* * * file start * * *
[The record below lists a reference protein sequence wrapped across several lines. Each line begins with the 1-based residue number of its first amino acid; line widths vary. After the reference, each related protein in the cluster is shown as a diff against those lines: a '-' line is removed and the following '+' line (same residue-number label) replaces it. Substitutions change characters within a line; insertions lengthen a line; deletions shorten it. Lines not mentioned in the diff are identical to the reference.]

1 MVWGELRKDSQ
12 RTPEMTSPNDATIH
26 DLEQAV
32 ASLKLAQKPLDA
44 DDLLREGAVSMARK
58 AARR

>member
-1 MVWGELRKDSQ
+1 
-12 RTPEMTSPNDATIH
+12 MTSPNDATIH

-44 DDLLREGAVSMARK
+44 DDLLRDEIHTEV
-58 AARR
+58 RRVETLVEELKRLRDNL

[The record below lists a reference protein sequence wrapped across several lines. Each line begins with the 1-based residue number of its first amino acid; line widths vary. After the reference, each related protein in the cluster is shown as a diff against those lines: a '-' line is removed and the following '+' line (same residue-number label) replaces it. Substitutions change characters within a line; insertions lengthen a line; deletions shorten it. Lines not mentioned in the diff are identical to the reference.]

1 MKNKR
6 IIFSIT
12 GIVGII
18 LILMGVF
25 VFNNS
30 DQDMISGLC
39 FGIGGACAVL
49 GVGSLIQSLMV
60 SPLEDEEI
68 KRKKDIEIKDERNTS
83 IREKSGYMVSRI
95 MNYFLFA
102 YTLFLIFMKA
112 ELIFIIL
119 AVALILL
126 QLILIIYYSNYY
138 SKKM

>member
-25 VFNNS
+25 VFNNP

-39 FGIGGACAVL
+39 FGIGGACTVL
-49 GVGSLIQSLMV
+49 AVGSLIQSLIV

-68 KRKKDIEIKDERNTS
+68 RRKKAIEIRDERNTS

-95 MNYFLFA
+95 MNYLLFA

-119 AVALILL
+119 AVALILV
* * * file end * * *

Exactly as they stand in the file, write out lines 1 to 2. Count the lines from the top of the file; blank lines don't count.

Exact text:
[The record below lists a reference protein sequence wrapped across several lines. Each line begins with the 1-based residue number of its first amino acid; line widths vary. After the reference, each related protein in the cluster is shown as a diff against those lines: a '-' line is removed and the following '+' line (same residue-number label) replaces it. Substitutions change characters within a line; insertions lengthen a line; deletions shorten it. Lines not mentioned in the diff are identical to the reference.]

1 MVWGELRKDSQ